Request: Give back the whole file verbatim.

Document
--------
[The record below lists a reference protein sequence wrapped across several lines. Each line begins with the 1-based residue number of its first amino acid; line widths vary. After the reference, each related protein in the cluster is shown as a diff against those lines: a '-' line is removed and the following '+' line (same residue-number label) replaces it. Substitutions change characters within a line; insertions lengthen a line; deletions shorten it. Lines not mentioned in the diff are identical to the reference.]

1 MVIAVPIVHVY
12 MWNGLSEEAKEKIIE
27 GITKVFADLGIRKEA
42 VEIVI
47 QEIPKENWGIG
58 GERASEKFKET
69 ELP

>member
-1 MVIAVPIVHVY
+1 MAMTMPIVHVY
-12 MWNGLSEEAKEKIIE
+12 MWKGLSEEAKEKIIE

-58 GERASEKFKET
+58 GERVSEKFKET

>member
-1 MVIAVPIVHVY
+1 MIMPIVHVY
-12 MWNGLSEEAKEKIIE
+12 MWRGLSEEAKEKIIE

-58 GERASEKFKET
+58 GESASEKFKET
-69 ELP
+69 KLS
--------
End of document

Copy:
[The record below lists a reference protein sequence wrapped across several lines. Each line begins with the 1-based residue number of its first amino acid; line widths vary. After the reference, each related protein in the cluster is shown as a diff against those lines: a '-' line is removed and the following '+' line (same residue-number label) replaces it. Substitutions change characters within a line; insertions lengthen a line; deletions shorten it. Lines not mentioned in the diff are identical to the reference.]

1 MVIAVPIVHVY
12 MWNGLSEEAKEKIIE
27 GITKVFADLGIRKEA
42 VEIVI
47 QEIPKENWGIG
58 GERASEKFKET
69 ELP

>member
-1 MVIAVPIVHVY
+1 MAMTMPIVHVY
-12 MWNGLSEEAKEKIIE
+12 MWKGLSEEAKEKIIE

-58 GERASEKFKET
+58 GERVSEKFKET

>member
-1 MVIAVPIVHVY
+1 MIMPIVHVY
-12 MWNGLSEEAKEKIIE
+12 MWRGLSEEAKEKIIE

-58 GERASEKFKET
+58 GESASEKFKET
-69 ELP
+69 KLS